What price for time with dad? The UK's £1k-per-father paternity leave gap
As our inboxes and timelines fill with the usual torrent of Father’s Day marketing offers, now’s a good time to reflect on how much value is really attached to dads in the UK. Families across the country will show dads how much they love them this coming weekend, with cards, gifts and breakfast in bed. But what of the politicians whose policies shape how parents navigate our roles as workers and caregivers; and the employers to whom fathers commit so much of their time?
Next week’s second annual Working Dads Employer Awards will celebrate a range of UK organisations offering fathers enhanced (better-than-statutory) paternity benefits. It’s great that some dads are eligible to good chunks of paternity and parental leave, paid at 100% of salary: great for them, their partners and children, and presumably for the businesses in question.
But many employers offer just the statutory minimum – a 2022 survey suggested around three-quarters do so. The UK’s statutory paternity offer, set by Government, was first introduced 20 years ago. Many dads can’t afford to take the leave, which has, in the two decades since its introduction, fallen way behind what’s offered to fathers in many other developed countries.
Our new analysis, detailed below, shows just how big the paternity leave gap has become – a gap which is just part of a major policy jigsaw the next UK Government needs to fix.
Paying to 'be there'
As things currently stand, an average-earning UK man working full-time for an employer who pays the statutory rate of paternity pay (£172.48 per week), loses more than £1,000 if he takes two weeks’ paternity leave, compared to what he’d earn if he carried on working. This £1k shortfall (see our calculations below) happens at a point where many families are about to see their earnings fall off a cliff, while the mother takes maternity leave, most of which (after the initial six weeks) is paid at the same low rate. Right now, new parents in the UK face this cost in the middle of a cost-of-living crisis.
As well as their minimal paternity leave rights, fathers in the UK also have no individual right to paid parental leave to look after their babies. They are permitted time off to attend two antenatal appointments, but that time is unpaid. Self-employed, agency and ‘gig worker’ dads get no paid leave. A quarter of fathers on low incomes fall into these categories, according to the 2023 Working Families Index (page 7).
Take-up of shared parental leave, which offers fathers no additional individual right to parental leave, is tiny. The Government hasn’t even bothered to respond to its own 2019 consultation about the scheme – and there are no signs that it plans to do so before the next election.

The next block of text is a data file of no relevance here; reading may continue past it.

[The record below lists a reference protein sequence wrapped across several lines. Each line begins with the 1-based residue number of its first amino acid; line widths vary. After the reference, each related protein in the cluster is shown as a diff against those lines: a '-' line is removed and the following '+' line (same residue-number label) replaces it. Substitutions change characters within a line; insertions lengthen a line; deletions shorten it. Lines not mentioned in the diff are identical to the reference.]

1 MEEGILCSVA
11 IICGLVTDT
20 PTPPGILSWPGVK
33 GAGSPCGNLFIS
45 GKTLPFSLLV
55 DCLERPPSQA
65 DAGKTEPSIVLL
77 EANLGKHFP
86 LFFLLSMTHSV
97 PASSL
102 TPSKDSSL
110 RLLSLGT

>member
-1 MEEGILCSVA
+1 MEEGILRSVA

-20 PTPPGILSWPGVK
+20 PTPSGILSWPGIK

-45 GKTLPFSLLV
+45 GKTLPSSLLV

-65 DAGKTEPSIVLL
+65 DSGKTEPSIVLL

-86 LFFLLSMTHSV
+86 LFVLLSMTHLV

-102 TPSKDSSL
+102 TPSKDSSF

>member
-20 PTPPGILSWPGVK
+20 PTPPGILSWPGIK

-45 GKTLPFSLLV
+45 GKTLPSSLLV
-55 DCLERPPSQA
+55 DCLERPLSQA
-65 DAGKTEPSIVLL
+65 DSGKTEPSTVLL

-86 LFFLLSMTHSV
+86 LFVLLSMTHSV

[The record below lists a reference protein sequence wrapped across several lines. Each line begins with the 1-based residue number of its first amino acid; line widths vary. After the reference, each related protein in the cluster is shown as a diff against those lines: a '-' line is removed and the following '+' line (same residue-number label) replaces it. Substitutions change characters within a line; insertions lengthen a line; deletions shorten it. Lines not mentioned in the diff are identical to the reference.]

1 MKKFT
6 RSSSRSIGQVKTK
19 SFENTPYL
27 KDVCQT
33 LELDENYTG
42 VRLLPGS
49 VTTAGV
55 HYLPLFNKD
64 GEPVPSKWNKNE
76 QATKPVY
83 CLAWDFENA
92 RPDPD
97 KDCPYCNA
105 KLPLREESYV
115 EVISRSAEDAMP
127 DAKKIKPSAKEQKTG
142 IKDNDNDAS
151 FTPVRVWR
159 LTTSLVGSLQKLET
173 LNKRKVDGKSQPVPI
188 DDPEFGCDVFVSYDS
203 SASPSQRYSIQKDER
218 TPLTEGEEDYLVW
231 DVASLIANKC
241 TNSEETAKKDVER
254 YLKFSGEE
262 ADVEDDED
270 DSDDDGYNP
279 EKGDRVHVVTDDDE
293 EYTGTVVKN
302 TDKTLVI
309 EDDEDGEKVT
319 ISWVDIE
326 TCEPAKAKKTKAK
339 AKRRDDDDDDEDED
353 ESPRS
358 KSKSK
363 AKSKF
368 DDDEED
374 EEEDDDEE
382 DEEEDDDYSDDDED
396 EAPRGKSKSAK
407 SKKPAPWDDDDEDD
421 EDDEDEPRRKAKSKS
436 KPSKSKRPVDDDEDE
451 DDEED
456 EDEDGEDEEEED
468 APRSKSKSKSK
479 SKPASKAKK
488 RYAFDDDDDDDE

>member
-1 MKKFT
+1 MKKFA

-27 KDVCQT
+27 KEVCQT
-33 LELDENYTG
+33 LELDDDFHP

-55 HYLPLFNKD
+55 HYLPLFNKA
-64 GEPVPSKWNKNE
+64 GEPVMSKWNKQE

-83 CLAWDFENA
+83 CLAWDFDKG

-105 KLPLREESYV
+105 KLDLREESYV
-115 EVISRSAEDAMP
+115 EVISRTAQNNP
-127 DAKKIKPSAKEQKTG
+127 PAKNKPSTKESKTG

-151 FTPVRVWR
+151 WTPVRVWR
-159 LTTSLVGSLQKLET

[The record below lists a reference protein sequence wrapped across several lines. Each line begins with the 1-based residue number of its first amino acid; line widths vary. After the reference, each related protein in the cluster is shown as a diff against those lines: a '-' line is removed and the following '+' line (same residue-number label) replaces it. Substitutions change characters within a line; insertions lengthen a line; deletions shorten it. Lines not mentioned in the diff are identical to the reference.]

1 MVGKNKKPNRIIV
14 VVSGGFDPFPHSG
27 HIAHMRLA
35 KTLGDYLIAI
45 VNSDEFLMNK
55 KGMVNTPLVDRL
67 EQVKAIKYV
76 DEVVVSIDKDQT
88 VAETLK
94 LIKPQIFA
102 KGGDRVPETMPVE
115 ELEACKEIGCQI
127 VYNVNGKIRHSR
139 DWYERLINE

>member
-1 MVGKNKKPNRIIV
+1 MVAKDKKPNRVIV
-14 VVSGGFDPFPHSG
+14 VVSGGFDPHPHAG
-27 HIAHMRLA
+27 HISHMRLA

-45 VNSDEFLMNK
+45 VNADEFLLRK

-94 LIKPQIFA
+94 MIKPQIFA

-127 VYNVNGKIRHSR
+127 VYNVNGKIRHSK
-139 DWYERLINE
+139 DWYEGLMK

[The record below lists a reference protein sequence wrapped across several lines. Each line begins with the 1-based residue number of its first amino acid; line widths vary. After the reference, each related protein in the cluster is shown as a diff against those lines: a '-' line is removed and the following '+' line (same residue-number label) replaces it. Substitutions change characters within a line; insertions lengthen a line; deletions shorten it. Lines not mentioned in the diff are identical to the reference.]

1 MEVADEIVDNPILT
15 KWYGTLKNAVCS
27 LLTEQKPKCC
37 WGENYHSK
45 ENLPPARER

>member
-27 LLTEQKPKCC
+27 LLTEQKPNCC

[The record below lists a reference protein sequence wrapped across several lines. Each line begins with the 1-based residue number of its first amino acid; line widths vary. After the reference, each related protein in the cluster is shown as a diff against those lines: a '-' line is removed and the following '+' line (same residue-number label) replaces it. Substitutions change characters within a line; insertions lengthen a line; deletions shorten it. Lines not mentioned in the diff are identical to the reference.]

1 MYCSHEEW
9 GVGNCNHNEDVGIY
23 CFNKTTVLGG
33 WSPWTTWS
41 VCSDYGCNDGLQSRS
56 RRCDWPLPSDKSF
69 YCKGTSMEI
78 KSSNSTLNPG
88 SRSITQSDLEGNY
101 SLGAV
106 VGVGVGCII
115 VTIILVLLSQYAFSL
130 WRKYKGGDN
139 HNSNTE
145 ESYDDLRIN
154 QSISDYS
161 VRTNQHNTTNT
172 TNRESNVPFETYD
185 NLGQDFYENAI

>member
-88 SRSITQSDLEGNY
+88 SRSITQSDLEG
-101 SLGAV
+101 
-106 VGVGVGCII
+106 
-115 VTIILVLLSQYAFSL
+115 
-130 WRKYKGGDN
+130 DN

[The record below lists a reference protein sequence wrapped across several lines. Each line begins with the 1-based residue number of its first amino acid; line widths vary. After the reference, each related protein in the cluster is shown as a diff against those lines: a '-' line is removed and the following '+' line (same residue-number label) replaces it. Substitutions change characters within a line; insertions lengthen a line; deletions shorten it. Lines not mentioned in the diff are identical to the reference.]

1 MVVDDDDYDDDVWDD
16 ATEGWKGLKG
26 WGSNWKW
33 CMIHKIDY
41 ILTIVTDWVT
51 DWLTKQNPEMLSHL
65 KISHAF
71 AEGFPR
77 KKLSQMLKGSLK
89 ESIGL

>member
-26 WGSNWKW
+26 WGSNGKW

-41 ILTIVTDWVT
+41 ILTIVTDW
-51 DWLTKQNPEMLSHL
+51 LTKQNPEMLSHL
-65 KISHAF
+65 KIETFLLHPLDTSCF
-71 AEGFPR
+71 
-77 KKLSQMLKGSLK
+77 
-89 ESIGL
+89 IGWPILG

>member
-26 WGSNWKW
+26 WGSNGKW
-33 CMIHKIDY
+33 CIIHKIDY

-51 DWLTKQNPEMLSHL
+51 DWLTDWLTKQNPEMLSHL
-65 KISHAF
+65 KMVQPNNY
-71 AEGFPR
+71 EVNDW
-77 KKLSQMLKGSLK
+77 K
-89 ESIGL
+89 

How much do we value fathers in the UK? Not much, it seems.
Fathers' pay in the first two weeks
In Graph 1 below, we summarise what an average-earning man in the UK would earn in his baby’s first two weeks if took the full leave entitlement and was paid the statutory rate; compared to what he would earn if he carried on working without a break, or worked doing a job that paid the National Living Wage.
Our calculations show that if an average-earning, full-time working man took the two weeks’ statutory paternity pay, he would be £1,021.04 worse off, compared to what he’d usually bring home in that time. Here’s how we’ve worked that out:
Qualifying employee fathers in the UK are eligible to two weeks’ paternity leave. The statutory rate for paternity pay is £172.48 per week (from April 2023). Two weeks’ statutory paternity pay works out at £344.96 (2 x £172.48).
Two weeks’ pay at the UK average for a full-time working man (£683 per week: Office for National Statistics, April 2022: median weekly full-time pay for full-time men) works out at £1,366 (2 x £683)
The difference is £1021.04.
It’s worth noting that:
Statutory paternity pay represents 47% of the National Living Wage (£364.70 per week, assuming a 35-hour week, at £10.42 per hour), and 25% of the average weekly earnings for men working full-time (see above).
There are no definitive figures about how many employers pay dads more than the statutory minimum (and if so how much), but a 2022 survey found that 76% of employers were sticking to the statutory two-week offer.
Graph 1: Monetary value of two weeks’ worth of statutory paternity pay, national living wage and average male full-time earnings in the UK
How do we compare to other countries?